Doc. 59. Lieut. McCrea's report on Potomac River rebel batteries. U. S. Steamer J. Bell, Indian head, Potomac River, Sept. 25, 1861. Sir: I have the honor to submit the following report:--This morning, about sunrise, I discovered men at work digging, &c., at Freestone Point. I got under way at half-past 9 A. M., (having satisfied myself that they were making batteries,) in company with the Seminole, Lieut. Norton in charge. I ordered her to follow my motions. We proceeded to Freestinued their fire upon all vessels and steamers passing up and down until three P. M. To the best of my judgment there are four guns at said battery; one rifled gun, extreme range, as many of their shots, during their firing, almost touched the Maryland shore. No one was injured during the action. The officers and men fired deliberately and coolly. I have the honor to be your obedient servant, E. P. McCrea, Commanding. To Commander John P. Gillis, Commanding Division of Potomac Flotilla.
inence half a mile to the east of this camp, I took four companies of the Thirty-third regiment of Indiana Volunteers, at seven o'clock on the morning of the 21st instant, and advanced to the position designated. The command was composed of Capt. McCrea, Company D, Capt. Hauser, Company I, Capt. Hendricks, Company E, and Capt. Dille, Company G--about three hundred and fifty men. The companies were immediately deployed around the hill as skirmishers. In less than twenty minutes the rebels, wh in the fight. I will mention the brave conduct of Capt. Hauser, in fighting in company with his men. musket in hand, upon the very brow of the hill, until disabled by a wound, though he continued on the field all day and did his duty nobly. Capt. McCrea with his men held a small breastwork, and did fearful execution among the enemy. Capt. Dille was active in rallying and urging on the fight in all parts of the field. Capt. Hendricks, with cool and quiet courage, kept his men in their places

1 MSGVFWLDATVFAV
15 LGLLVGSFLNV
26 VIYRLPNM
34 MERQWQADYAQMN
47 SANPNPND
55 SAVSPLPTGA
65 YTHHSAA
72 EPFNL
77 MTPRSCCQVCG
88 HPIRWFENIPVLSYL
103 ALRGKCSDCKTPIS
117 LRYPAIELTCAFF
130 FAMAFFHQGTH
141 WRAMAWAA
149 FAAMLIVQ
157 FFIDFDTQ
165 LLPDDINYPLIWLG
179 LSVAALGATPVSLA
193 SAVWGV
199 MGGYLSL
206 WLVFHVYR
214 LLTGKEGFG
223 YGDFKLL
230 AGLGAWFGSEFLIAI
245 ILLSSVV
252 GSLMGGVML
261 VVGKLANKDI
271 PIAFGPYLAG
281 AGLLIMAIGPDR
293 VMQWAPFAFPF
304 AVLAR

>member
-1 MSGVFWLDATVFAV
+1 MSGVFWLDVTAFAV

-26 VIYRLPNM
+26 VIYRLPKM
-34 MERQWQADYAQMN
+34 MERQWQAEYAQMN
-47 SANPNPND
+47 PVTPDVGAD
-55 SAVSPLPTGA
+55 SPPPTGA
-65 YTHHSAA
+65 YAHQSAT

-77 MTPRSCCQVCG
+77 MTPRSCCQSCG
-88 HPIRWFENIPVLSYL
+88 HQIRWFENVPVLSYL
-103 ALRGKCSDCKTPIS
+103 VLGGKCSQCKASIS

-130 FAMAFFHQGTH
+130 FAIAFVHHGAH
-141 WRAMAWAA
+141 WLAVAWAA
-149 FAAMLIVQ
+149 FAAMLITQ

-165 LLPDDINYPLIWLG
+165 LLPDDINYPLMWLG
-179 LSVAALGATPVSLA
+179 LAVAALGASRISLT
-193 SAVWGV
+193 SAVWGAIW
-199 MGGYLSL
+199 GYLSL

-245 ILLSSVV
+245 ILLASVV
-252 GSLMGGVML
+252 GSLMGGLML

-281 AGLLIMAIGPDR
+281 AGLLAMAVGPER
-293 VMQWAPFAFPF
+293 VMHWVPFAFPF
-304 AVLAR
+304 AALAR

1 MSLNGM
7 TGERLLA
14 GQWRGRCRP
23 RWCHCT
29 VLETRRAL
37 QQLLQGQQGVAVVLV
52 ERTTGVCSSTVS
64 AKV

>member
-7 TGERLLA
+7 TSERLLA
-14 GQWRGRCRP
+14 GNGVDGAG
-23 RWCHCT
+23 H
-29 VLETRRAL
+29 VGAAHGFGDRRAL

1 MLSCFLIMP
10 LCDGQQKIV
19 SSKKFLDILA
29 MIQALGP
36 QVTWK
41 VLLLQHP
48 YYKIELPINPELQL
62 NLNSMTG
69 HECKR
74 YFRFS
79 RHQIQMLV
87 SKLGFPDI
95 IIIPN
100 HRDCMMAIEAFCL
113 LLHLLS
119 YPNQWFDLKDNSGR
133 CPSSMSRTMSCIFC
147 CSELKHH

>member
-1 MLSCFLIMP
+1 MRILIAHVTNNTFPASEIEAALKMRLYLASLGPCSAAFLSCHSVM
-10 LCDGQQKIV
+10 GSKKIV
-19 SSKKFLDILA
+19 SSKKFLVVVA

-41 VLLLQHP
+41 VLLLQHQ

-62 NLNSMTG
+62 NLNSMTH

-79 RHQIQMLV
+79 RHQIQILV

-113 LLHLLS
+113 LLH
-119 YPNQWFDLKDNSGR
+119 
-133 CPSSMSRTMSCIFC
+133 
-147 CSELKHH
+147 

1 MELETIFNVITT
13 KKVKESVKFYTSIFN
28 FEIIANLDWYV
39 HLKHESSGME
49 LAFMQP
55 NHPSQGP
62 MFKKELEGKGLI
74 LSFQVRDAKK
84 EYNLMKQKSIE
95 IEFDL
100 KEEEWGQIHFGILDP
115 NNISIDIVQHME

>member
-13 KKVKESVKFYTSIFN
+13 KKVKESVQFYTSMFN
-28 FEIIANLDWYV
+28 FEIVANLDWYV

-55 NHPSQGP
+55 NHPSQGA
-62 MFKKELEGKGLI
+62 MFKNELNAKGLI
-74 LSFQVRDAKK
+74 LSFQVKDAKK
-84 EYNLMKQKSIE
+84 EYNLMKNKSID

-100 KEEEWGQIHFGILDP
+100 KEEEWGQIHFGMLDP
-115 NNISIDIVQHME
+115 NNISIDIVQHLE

the river. Six steamboats belonging to the upper flotilla were seen near the mouth of Mattawoman Creek. Presently, at half-past 10 o'clock, the Jacob Bell, Lieutenant McCrea commanding, got under way and went within about a thousand yards of Freestone Point. She fired five ten-second shells into the woods, and then put about. Several wagons were seen approaching the buildings near the shore, where the rebels had some store. Lieutenant McCrea, of the Jacob Bell, communicated with Captain Austin, commanding the Anacostia, and both vessels stood off Freestone Point, where they commenced shelling the woods and buildings. The Harriet Lane, flag-ship of th The Jacob Bell fired seventeen six-inch and fifteen eight-inch shell. Fifty-seven were fired altogether. The Jacob Bell then went close to the shore, and Lieutenant McCrea, with four men in a small boat, accompanied by another boat from the Anacostia, landed and set fire to the buildings near the water's edge, which they said c
g them but a few feet between me and their guns. The officers and men behaved with their accustomed coolness and efficiency, and promptly responded to the order to man the battery, though under a heavy fire of musketry. A shot has penetrated the flange of the port-wheel, cracking it in several places; it will not do for me to be in any sea-way, as I will lose my wheel. The starboard side of the pilot house was carried away, together with two iron plates; in fact, my upper works are completely riddled. One shot struck the steam-valve, bending it, which slowed us down — fortunately not stopping the engine. As you ordered me to return after delivering the despatches, I passed the batteries again at night, but was not fired at. Ten shots struck the vessel in all, to say nothing of the bullets in the wood-work from the sharp-shooters. Very respectfully, your obed't servant, E. P. Mccrea, Lieutenant Commanding. Commander J. M. Gillis, Commanding Naval Forces, James River.
the pilot-house was carried away, together with two iron plates; in fact, my upper works are completely riddled. One shot struck the steam valve, bending it, which slowed us down — fortunately not stopping the engine. As you ordered me to return after delivering the dispatches, I passed the batteries again at night, but was not fired at. Ten shots struck the vessel in all, to say nothing of the bullets in the wood work from the sharpshooters. Very respectfully, your ob't serv't. E. P. McCrea, Lieutenant Commanding. Commander J. M. Gillis, commanding naval forces, James river. The great battle before Richmond,[from the N. Y. World, June 30.] A battle, which resulted, as we are informed by a trustworthy authority, in the grandest Union triumph of the war, and which would probably insure the capture of Richmond, took place at the close of last week, but the particulars we are not permitted to publish, Secretary Stanton having taken upon himself to prohibit the send